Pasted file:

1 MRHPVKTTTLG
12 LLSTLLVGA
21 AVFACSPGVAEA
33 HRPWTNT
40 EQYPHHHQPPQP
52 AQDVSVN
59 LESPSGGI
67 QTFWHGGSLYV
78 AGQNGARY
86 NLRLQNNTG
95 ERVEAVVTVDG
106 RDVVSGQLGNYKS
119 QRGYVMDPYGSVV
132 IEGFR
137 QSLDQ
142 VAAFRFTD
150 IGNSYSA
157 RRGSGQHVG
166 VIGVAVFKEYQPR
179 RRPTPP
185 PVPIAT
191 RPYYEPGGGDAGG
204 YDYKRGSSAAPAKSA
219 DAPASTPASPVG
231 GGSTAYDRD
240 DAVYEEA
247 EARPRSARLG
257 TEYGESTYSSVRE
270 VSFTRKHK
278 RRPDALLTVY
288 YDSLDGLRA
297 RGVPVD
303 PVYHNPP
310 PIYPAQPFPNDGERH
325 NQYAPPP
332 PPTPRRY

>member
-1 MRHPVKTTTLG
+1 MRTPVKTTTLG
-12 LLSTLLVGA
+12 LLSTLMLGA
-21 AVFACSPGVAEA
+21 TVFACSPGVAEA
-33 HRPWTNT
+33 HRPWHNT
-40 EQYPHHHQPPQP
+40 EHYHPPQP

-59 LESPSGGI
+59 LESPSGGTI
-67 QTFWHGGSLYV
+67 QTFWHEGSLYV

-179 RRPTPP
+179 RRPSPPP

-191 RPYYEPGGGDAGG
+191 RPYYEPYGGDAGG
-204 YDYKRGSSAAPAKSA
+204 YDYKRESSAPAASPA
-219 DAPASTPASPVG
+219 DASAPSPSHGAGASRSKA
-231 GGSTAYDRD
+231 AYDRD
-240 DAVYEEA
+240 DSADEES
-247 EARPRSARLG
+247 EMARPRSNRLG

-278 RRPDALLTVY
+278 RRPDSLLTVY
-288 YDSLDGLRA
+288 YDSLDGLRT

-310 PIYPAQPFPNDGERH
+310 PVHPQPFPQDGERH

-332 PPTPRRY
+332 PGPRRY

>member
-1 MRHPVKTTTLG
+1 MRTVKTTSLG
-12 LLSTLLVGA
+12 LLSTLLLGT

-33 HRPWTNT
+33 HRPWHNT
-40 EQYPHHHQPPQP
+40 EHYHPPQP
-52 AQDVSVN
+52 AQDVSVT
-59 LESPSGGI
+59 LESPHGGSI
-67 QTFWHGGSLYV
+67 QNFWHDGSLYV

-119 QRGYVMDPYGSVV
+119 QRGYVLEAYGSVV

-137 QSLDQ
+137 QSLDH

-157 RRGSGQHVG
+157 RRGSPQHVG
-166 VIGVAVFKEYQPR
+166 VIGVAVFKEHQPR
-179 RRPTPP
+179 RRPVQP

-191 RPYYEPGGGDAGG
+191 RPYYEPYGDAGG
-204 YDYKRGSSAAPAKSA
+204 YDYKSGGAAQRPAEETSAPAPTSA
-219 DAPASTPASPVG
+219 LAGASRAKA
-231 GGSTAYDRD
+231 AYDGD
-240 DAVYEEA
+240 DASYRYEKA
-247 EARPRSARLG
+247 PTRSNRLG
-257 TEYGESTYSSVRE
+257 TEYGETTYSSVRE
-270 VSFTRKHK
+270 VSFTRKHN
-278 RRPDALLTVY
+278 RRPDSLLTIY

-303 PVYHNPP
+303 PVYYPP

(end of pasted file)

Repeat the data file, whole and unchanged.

1 MRHPVKTTTLG
12 LLSTLLVGA
21 AVFACSPGVAEA
33 HRPWTNT
40 EQYPHHHQPPQP
52 AQDVSVN
59 LESPSGGI
67 QTFWHGGSLYV
78 AGQNGARY
86 NLRLQNNTG
95 ERVEAVVTVDG
106 RDVVSGQLGNYKS
119 QRGYVMDPYGSVV
132 IEGFR
137 QSLDQ
142 VAAFRFTD
150 IGNSYSA
157 RRGSGQHVG
166 VIGVAVFKEYQPR
179 RRPTPP
185 PVPIAT
191 RPYYEPGGGDAGG
204 YDYKRGSSAAPAKSA
219 DAPASTPASPVG
231 GGSTAYDRD
240 DAVYEEA
247 EARPRSARLG
257 TEYGESTYSSVRE
270 VSFTRKHK
278 RRPDALLTVY
288 YDSLDGLRA
297 RGVPVD
303 PVYHNPP
310 PIYPAQPFPNDGERH
325 NQYAPPP
332 PPTPRRY

>member
-1 MRHPVKTTTLG
+1 MRTPVKTTTLG
-12 LLSTLLVGA
+12 LLSTLMLGA
-21 AVFACSPGVAEA
+21 TVFACSPGVAEA
-33 HRPWTNT
+33 HRPWHNT
-40 EQYPHHHQPPQP
+40 EHYHPPQP

-59 LESPSGGI
+59 LESPSGGTI
-67 QTFWHGGSLYV
+67 QTFWHEGSLYV

-179 RRPTPP
+179 RRPSPPP

-191 RPYYEPGGGDAGG
+191 RPYYEPYGGDAGG
-204 YDYKRGSSAAPAKSA
+204 YDYKRESSAPAASPA
-219 DAPASTPASPVG
+219 DASAPSPSHGAGASRSKA
-231 GGSTAYDRD
+231 AYDRD
-240 DAVYEEA
+240 DSADEES
-247 EARPRSARLG
+247 EMARPRSNRLG

-278 RRPDALLTVY
+278 RRPDSLLTVY
-288 YDSLDGLRA
+288 YDSLDGLRT

-310 PIYPAQPFPNDGERH
+310 PVHPQPFPQDGERH

-332 PPTPRRY
+332 PGPRRY

>member
-1 MRHPVKTTTLG
+1 MRTVKTTSLG
-12 LLSTLLVGA
+12 LLSTLLLGT

-33 HRPWTNT
+33 HRPWHNT
-40 EQYPHHHQPPQP
+40 EHYHPPQP
-52 AQDVSVN
+52 AQDVSVT
-59 LESPSGGI
+59 LESPHGGSI
-67 QTFWHGGSLYV
+67 QNFWHDGSLYV

-119 QRGYVMDPYGSVV
+119 QRGYVLEAYGSVV

-137 QSLDQ
+137 QSLDH

-157 RRGSGQHVG
+157 RRGSPQHVG
-166 VIGVAVFKEYQPR
+166 VIGVAVFKEHQPR
-179 RRPTPP
+179 RRPVQP

-191 RPYYEPGGGDAGG
+191 RPYYEPYGDAGG
-204 YDYKRGSSAAPAKSA
+204 YDYKSGGAAQRPAEETSAPAPTSA
-219 DAPASTPASPVG
+219 LAGASRAKA
-231 GGSTAYDRD
+231 AYDGD
-240 DAVYEEA
+240 DASYRYEKA
-247 EARPRSARLG
+247 PTRSNRLG
-257 TEYGESTYSSVRE
+257 TEYGETTYSSVRE
-270 VSFTRKHK
+270 VSFTRKHN
-278 RRPDALLTVY
+278 RRPDSLLTIY

-303 PVYHNPP
+303 PVYYPP